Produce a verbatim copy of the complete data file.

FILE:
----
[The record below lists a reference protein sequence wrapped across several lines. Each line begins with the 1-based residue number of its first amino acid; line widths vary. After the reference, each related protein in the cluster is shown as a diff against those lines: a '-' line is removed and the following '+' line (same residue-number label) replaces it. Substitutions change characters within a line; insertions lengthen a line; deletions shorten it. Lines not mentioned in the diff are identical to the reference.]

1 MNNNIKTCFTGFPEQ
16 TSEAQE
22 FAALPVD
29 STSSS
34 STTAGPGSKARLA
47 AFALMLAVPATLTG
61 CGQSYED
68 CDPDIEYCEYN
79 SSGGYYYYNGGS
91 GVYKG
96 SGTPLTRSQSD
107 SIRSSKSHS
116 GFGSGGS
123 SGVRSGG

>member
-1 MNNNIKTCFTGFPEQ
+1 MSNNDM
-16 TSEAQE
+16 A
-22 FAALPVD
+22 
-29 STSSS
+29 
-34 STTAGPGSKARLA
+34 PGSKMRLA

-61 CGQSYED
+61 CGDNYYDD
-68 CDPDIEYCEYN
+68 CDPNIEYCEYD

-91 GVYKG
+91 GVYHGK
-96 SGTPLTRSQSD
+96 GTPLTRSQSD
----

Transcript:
[The record below lists a reference protein sequence wrapped across several lines. Each line begins with the 1-based residue number of its first amino acid; line widths vary. After the reference, each related protein in the cluster is shown as a diff against those lines: a '-' line is removed and the following '+' line (same residue-number label) replaces it. Substitutions change characters within a line; insertions lengthen a line; deletions shorten it. Lines not mentioned in the diff are identical to the reference.]

1 MNNNIKTCFTGFPEQ
16 TSEAQE
22 FAALPVD
29 STSSS
34 STTAGPGSKARLA
47 AFALMLAVPATLTG
61 CGQSYED
68 CDPDIEYCEYN
79 SSGGYYYYNGGS
91 GVYKG
96 SGTPLTRSQSD
107 SIRSSKSHS
116 GFGSGGS
123 SGVRSGG

>member
-1 MNNNIKTCFTGFPEQ
+1 MSNNDM
-16 TSEAQE
+16 A
-22 FAALPVD
+22 
-29 STSSS
+29 
-34 STTAGPGSKARLA
+34 PGSKMRLA

-61 CGQSYED
+61 CGDNYYDD
-68 CDPDIEYCEYN
+68 CDPNIEYCEYD

-91 GVYKG
+91 GVYHGK
-96 SGTPLTRSQSD
+96 GTPLTRSQSD